Welcome to the fortieth in this series of interviews. It’s just before dawn and I’m waiting to meet blogger Sarah Chorn of Bookworm Blues in perhaps the only brief window of availability in her incredibly busy life. Sarah is a freelance writer and editor, a semi-pro nature photographer, world traveler, three-time cancer survivor, and mom to one rambunctious toddler. Apart from Bookworm Blues, she presents a weekly column on SF Signal entitled Special Needs in Strange Worlds about the importance of disabilities in speculative fiction.
SCy-Fy: Here she comes. Sarah – is this a good time? Is there a good time?
SC: My life is pretty much organized chaos. I work from 5am to 2pm Monday through Friday. I pick up my kid from daycare right after that, and watch her until my husband gets home around 7pm. From 7-8pm I write a review – if I’m not too tired – and then at 8pm I go to sleep so I can wake up at 4am. Not much time for blogging, but I make it work. I take the weekends off so I can spend time with my family.
SCy-Fy: Let’s talk along the way. That’s a tiring schedule, but you have discussed many other personal difficulties on social media.
SC: I’ve had a lot of health problems in the past few years. I’ve been through numerous rounds of cancer, been basically paralyzed, had a ton of surgeries, had to fight for my daughter’s life while fighting cancer, and a lot more. My health drama hasn’t really ended, it just changes form.
SCy-Fy: Where do you find the strength?
SC: A lot of things have kept me going, from my family who has supported me when I haven’t felt like I was strong enough to keep going, to my friends who listen to my worries without judging me.
However, the genre community has really helped me a lot. Supportive and kind, this community has kept me remembering what it’s like to feel passion and enthusiasm for something when the world feels so damn dark. This genre has kept me focused on something outside of myself, and kept me dreaming when I thought dreaming was impossible. Those are priceless gifts.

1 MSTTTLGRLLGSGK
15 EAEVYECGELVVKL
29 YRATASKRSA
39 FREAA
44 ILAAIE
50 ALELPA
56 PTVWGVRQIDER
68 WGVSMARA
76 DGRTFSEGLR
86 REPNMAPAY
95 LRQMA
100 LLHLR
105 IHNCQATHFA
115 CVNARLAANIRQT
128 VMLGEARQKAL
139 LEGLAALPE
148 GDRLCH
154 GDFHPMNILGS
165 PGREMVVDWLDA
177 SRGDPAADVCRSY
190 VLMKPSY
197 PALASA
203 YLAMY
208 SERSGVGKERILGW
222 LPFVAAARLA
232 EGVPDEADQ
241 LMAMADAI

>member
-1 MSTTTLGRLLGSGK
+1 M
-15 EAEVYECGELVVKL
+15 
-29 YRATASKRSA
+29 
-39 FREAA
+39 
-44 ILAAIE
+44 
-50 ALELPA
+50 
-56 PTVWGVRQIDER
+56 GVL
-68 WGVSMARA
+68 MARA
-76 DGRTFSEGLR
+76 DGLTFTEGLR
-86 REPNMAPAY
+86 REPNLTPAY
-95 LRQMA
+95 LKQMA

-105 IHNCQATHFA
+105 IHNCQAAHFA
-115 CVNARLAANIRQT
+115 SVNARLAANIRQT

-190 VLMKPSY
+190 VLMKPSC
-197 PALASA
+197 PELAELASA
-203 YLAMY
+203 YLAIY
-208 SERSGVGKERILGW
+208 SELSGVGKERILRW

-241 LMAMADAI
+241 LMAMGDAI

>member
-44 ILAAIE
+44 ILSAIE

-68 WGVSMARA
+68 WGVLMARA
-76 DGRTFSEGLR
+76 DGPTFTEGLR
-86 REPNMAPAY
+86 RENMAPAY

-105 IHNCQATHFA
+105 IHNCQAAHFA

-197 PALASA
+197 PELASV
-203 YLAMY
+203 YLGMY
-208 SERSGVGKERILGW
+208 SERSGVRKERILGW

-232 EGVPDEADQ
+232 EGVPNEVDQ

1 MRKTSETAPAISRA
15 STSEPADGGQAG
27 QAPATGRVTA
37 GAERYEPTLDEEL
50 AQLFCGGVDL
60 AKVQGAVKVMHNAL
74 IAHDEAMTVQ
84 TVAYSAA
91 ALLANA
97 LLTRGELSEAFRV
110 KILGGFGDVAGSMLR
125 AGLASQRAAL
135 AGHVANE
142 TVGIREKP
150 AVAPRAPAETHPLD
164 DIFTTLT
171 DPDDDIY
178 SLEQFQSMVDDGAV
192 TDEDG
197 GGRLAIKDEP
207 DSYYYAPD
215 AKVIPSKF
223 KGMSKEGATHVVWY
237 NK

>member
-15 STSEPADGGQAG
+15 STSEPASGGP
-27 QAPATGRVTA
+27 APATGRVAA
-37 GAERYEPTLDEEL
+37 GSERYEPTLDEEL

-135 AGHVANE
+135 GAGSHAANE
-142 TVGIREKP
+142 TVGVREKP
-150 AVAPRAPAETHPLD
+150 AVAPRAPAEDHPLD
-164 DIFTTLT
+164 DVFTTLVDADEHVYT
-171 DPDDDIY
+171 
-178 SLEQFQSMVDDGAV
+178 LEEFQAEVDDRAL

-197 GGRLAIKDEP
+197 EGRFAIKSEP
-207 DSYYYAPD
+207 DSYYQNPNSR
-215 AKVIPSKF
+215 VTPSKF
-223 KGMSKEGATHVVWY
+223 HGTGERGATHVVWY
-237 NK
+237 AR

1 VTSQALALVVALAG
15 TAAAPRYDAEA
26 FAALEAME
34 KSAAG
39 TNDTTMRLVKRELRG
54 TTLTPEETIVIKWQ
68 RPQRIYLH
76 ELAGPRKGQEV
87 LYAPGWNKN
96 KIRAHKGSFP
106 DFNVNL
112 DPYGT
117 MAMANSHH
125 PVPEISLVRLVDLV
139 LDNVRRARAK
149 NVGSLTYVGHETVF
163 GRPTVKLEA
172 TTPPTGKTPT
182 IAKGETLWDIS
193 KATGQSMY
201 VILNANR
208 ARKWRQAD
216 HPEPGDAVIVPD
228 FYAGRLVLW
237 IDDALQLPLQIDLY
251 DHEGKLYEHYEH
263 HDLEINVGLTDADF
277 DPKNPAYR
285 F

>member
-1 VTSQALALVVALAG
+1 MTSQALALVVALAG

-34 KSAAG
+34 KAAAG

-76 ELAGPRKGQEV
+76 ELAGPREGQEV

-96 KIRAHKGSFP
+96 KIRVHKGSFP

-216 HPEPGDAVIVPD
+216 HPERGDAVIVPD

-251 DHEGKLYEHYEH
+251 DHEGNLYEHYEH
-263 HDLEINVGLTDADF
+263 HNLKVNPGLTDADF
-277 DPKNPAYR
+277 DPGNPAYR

SCy-Fy: Which posts of yours have had the most impact?
SC: The most popular thing I have ever written, which is also a post I am very, very proud of, is called, “I Am Not Broken: The Language of Disability.” This post is basically about how we need to change the dialogue regarding the differently abled, starting with the fact that we need to start having a conversation.
A few weeks ago I was part of a panel at a local convention called “Disabilities in Genre Fiction” which was one of the most moving, profound, and amazing things I’ve ever been part of. The room was packed (which I didn’t expect) and everyone there was so full of passion and interest in the topic. It really gave me hope for the representation of disabilities in the genre, and I was honoured to be part of it.
SCy-Fy: What are your future initiatives?
SC: I am kind of weird, I guess, because I don’t really have many grandiose ideas or plans. I want to keep doing what I’m doing, because I love what I’m doing. When I stop loving it, I’ll stop doing it. I’m pretty satisfied where I’m at. My main goal and objective is to keep Special Needs in Strange Worlds expanding, and getting more traffic and get a bigger conversation going.